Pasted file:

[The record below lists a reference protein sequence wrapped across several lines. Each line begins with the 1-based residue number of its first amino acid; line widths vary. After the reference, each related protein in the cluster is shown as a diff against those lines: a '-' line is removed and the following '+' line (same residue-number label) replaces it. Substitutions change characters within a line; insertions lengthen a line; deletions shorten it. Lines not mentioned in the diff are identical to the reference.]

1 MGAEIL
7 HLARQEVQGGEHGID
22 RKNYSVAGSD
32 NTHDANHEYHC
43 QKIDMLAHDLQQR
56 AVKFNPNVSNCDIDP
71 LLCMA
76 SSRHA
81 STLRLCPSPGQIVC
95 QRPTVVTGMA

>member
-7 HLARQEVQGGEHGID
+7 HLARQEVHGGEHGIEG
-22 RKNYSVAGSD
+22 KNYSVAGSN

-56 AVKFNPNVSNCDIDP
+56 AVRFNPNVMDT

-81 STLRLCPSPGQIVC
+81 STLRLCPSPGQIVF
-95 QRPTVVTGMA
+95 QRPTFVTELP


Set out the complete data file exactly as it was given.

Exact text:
[The record below lists a reference protein sequence wrapped across several lines. Each line begins with the 1-based residue number of its first amino acid; line widths vary. After the reference, each related protein in the cluster is shown as a diff against those lines: a '-' line is removed and the following '+' line (same residue-number label) replaces it. Substitutions change characters within a line; insertions lengthen a line; deletions shorten it. Lines not mentioned in the diff are identical to the reference.]

1 MGAEIL
7 HLARQEVQGGEHGID
22 RKNYSVAGSD
32 NTHDANHEYHC
43 QKIDMLAHDLQQR
56 AVKFNPNVSNCDIDP
71 LLCMA
76 SSRHA
81 STLRLCPSPGQIVC
95 QRPTVVTGMA

>member
-7 HLARQEVQGGEHGID
+7 HLARQEVHGGEHGIEG
-22 RKNYSVAGSD
+22 KNYSVAGSN

-56 AVKFNPNVSNCDIDP
+56 AVRFNPNVMDT

-81 STLRLCPSPGQIVC
+81 STLRLCPSPGQIVF
-95 QRPTVVTGMA
+95 QRPTFVTELP